In On My Block, Monse (Sierra Capri) deals with the advantages and disadvantages of being the only girl in a group of close friends; her father is loving but travels a lot for work, and her mom abandoned her as a child. Jamal (Brett Gray) struggles with what he thinks are his parents’ expectations of him but is completely comfortable being the oddball kid who will probably invent some crazy new tech one day and either bring upon us the AIpocalypse or utopia. Discomfitingly good-looking Cesar (Diego Tinoco) had a rough childhood with absent parents and struggles with the pressure his older brother places on him to join a gang. Ruby (Jason Genao) is a middle kid trying to stand out in his family and just wishing he could be independent sooner (and get a girlfriend).

Instead of being some kind of weird Dangerous Minds show, On My Block deals with living in a neighbourhood like Freeridge through the challenges and joys that the characters have. Some people have criticized the tone of the series as being uneven, but I wonder if they just don’t remember what it was like to be a teen. Emotions are so high during that time of life that it’s possible for a situation to veer from tragedy to comedy without any warning. Sure, bad things happen but people still make jokes and that classmate you have a crush on is still hot. Sometimes, you have to do desperate things, but if you have your friends who love you and will do everything they can for you, then life isn’t so bad. I don’t see how it’s inconsistent with real life as a teen, and if you haven’t forgotten that time, you’ll feel the same way.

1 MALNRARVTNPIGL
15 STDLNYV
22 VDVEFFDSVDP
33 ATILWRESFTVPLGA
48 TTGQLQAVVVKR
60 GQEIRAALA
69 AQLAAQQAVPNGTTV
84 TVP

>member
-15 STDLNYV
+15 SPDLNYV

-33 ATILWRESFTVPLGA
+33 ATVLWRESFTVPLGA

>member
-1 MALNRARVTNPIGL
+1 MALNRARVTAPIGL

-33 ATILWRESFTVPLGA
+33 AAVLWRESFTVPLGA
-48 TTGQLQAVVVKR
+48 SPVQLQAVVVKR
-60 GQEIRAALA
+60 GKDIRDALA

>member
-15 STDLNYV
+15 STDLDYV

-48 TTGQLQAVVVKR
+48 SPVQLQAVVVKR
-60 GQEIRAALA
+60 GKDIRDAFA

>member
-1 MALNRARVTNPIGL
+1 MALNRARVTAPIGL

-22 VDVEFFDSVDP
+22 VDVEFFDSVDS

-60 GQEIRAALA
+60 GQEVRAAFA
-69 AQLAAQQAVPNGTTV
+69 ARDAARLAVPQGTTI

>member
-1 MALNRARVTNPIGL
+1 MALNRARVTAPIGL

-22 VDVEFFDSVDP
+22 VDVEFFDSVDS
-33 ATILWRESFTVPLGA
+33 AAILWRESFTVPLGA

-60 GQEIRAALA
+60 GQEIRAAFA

One of the critiques levied against On My Block is that it got support from the white powers that be at Netflix because it fits in with their preconceptions of what black and Latinx lives are like (eg. gang violence, etc.) and that’s a fair critique. With that said, I think the show managed to Trojan horse narratives that don’t fit into that preconception, like Jamal’s search for a lost treasure.

Donald Glover talked about that in his interview with The New Yorker when discussing his show Atlanta:

“I knew what FX wanted from me,” Glover said. “They were thinking it’d be me and Craig Robinson”—the “Hot Tub Time Machine” actor—“horse-tailing around, and it’ll be kind of like ‘Community,’ and it’ll be on for a long time. I was Trojan-horsing FX. If I told them what I really wanted to do, it wouldn’t have gotten made.”

“Trojan-horsing” is a term beloved among show creators, who believe that network executives want a dab of originality, but mostly for marketing purposes. When Jenji Kohan explained to NPR why she’d created the prison show “Orange Is the New Black” around the character of Piper, an attractive, upper-middle-class white woman, she said, “Piper was my Trojan horse. You’re not going to go into a network and sell a show on really fascinating tales of black women and Latina women and old women and criminals.”

The problem isn’t the Trojan horse, but when writers and creators believe that the Trojan horse is good enough. On My Block may be using the Trojan horse of a rough neighbourhood but they also insert in narratives and characters that actually feel authentic and real.

As funny as it sounds, I see myself in the lives of a bunch of fourteen-year-old kids and it’s pretty great.